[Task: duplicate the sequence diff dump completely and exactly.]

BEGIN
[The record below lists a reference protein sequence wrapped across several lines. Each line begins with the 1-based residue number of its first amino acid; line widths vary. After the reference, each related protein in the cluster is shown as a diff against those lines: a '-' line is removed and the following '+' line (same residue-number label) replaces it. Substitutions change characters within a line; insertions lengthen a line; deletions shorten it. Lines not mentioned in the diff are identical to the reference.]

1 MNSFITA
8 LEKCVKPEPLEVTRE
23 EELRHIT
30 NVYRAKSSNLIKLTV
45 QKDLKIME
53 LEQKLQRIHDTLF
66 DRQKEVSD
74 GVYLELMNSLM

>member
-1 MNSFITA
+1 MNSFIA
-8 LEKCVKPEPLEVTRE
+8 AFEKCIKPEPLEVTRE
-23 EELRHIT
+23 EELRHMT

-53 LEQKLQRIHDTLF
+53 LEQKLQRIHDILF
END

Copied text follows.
[The record below lists a reference protein sequence wrapped across several lines. Each line begins with the 1-based residue number of its first amino acid; line widths vary. After the reference, each related protein in the cluster is shown as a diff against those lines: a '-' line is removed and the following '+' line (same residue-number label) replaces it. Substitutions change characters within a line; insertions lengthen a line; deletions shorten it. Lines not mentioned in the diff are identical to the reference.]

1 MNSFITA
8 LEKCVKPEPLEVTRE
23 EELRHIT
30 NVYRAKSSNLIKLTV
45 QKDLKIME
53 LEQKLQRIHDTLF
66 DRQKEVSD
74 GVYLELMNSLM

>member
-1 MNSFITA
+1 MNSFIA
-8 LEKCVKPEPLEVTRE
+8 AFEKCIKPEPLEVTRE
-23 EELRHIT
+23 EELRHMT

-53 LEQKLQRIHDTLF
+53 LEQKLQRIHDILF